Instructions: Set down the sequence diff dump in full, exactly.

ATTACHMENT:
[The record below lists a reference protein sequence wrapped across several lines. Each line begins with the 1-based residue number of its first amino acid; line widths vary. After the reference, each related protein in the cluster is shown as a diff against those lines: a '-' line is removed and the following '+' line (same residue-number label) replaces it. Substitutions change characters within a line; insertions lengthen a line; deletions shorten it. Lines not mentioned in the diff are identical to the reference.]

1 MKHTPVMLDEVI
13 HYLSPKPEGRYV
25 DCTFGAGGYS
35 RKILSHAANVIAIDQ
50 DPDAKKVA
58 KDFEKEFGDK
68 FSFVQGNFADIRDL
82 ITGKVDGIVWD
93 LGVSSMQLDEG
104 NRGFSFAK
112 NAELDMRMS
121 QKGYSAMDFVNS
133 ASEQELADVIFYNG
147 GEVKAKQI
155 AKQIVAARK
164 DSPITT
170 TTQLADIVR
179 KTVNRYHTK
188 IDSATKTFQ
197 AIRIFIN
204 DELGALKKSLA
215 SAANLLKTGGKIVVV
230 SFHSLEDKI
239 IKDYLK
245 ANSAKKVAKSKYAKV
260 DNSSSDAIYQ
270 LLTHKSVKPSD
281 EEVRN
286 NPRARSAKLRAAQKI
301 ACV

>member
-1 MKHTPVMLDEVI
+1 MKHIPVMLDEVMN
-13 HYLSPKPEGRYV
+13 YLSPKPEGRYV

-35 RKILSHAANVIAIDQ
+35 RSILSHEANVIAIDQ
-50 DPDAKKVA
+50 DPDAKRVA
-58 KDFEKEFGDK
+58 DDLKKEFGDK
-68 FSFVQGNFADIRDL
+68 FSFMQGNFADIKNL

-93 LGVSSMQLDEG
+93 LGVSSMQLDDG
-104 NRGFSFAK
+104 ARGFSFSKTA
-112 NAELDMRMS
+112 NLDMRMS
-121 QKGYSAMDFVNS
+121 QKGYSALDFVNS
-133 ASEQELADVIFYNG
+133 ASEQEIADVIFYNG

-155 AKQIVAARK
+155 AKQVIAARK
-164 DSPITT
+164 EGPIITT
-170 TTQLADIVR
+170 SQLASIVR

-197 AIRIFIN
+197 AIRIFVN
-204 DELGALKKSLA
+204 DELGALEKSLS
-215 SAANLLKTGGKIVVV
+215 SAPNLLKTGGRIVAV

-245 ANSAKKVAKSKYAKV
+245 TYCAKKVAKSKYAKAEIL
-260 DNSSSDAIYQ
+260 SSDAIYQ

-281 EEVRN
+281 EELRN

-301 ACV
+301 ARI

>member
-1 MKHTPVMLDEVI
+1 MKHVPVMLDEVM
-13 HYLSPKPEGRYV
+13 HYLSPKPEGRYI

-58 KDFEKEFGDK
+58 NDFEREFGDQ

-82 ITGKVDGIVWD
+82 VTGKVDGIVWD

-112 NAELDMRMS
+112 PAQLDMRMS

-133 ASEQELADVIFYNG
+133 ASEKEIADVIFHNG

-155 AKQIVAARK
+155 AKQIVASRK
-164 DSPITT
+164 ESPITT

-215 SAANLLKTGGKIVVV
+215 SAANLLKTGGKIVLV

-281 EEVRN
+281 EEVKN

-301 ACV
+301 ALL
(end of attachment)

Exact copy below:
[The record below lists a reference protein sequence wrapped across several lines. Each line begins with the 1-based residue number of its first amino acid; line widths vary. After the reference, each related protein in the cluster is shown as a diff against those lines: a '-' line is removed and the following '+' line (same residue-number label) replaces it. Substitutions change characters within a line; insertions lengthen a line; deletions shorten it. Lines not mentioned in the diff are identical to the reference.]

1 MKHTPVMLDEVI
13 HYLSPKPEGRYV
25 DCTFGAGGYS
35 RKILSHAANVIAIDQ
50 DPDAKKVA
58 KDFEKEFGDK
68 FSFVQGNFADIRDL
82 ITGKVDGIVWD
93 LGVSSMQLDEG
104 NRGFSFAK
112 NAELDMRMS
121 QKGYSAMDFVNS
133 ASEQELADVIFYNG
147 GEVKAKQI
155 AKQIVAARK
164 DSPITT
170 TTQLADIVR
179 KTVNRYHTK
188 IDSATKTFQ
197 AIRIFIN
204 DELGALKKSLA
215 SAANLLKTGGKIVVV
230 SFHSLEDKI
239 IKDYLK
245 ANSAKKVAKSKYAKV
260 DNSSSDAIYQ
270 LLTHKSVKPSD
281 EEVRN
286 NPRARSAKLRAAQKI
301 ACV

>member
-1 MKHTPVMLDEVI
+1 MKHIPVMLDEVMN
-13 HYLSPKPEGRYV
+13 YLSPKPEGRYV

-35 RKILSHAANVIAIDQ
+35 RSILSHEANVIAIDQ
-50 DPDAKKVA
+50 DPDAKRVA
-58 KDFEKEFGDK
+58 DDLKKEFGDK
-68 FSFVQGNFADIRDL
+68 FSFMQGNFADIKNL

-93 LGVSSMQLDEG
+93 LGVSSMQLDDG
-104 NRGFSFAK
+104 ARGFSFSKTA
-112 NAELDMRMS
+112 NLDMRMS
-121 QKGYSAMDFVNS
+121 QKGYSALDFVNS
-133 ASEQELADVIFYNG
+133 ASEQEIADVIFYNG

-155 AKQIVAARK
+155 AKQVIAARK
-164 DSPITT
+164 EGPIITT
-170 TTQLADIVR
+170 SQLASIVR

-197 AIRIFIN
+197 AIRIFVN
-204 DELGALKKSLA
+204 DELGALEKSLS
-215 SAANLLKTGGKIVVV
+215 SAPNLLKTGGRIVAV

-245 ANSAKKVAKSKYAKV
+245 TYCAKKVAKSKYAKAEIL
-260 DNSSSDAIYQ
+260 SSDAIYQ

-281 EEVRN
+281 EELRN

-301 ACV
+301 ARI

>member
-1 MKHTPVMLDEVI
+1 MKHVPVMLDEVM
-13 HYLSPKPEGRYV
+13 HYLSPKPEGRYI

-58 KDFEKEFGDK
+58 NDFEREFGDQ

-82 ITGKVDGIVWD
+82 VTGKVDGIVWD

-112 NAELDMRMS
+112 PAQLDMRMS

-133 ASEQELADVIFYNG
+133 ASEKEIADVIFHNG

-155 AKQIVAARK
+155 AKQIVASRK
-164 DSPITT
+164 ESPITT

-215 SAANLLKTGGKIVVV
+215 SAANLLKTGGKIVLV

-281 EEVRN
+281 EEVKN

-301 ACV
+301 ALL